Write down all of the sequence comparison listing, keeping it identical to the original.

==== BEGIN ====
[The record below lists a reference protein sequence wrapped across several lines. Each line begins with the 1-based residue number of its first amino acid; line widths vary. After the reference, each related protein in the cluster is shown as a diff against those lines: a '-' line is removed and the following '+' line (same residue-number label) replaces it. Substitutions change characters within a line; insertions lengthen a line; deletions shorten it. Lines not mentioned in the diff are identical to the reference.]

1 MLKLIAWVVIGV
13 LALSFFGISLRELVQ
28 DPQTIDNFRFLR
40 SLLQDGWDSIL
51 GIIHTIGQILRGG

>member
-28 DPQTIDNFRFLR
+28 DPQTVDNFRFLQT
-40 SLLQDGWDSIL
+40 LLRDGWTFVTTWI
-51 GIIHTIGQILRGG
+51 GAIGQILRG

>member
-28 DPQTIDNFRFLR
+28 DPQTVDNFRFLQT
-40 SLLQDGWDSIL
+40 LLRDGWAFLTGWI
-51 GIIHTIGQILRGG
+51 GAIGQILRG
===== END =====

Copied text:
[The record below lists a reference protein sequence wrapped across several lines. Each line begins with the 1-based residue number of its first amino acid; line widths vary. After the reference, each related protein in the cluster is shown as a diff against those lines: a '-' line is removed and the following '+' line (same residue-number label) replaces it. Substitutions change characters within a line; insertions lengthen a line; deletions shorten it. Lines not mentioned in the diff are identical to the reference.]

1 MLKLIAWVVIGV
13 LALSFFGISLRELVQ
28 DPQTIDNFRFLR
40 SLLQDGWDSIL
51 GIIHTIGQILRGG

>member
-28 DPQTIDNFRFLR
+28 DPQTVDNFRFLQT
-40 SLLQDGWDSIL
+40 LLRDGWTFVTTWI
-51 GIIHTIGQILRGG
+51 GAIGQILRG

>member
-28 DPQTIDNFRFLR
+28 DPQTVDNFRFLQT
-40 SLLQDGWDSIL
+40 LLRDGWAFLTGWI
-51 GIIHTIGQILRGG
+51 GAIGQILRG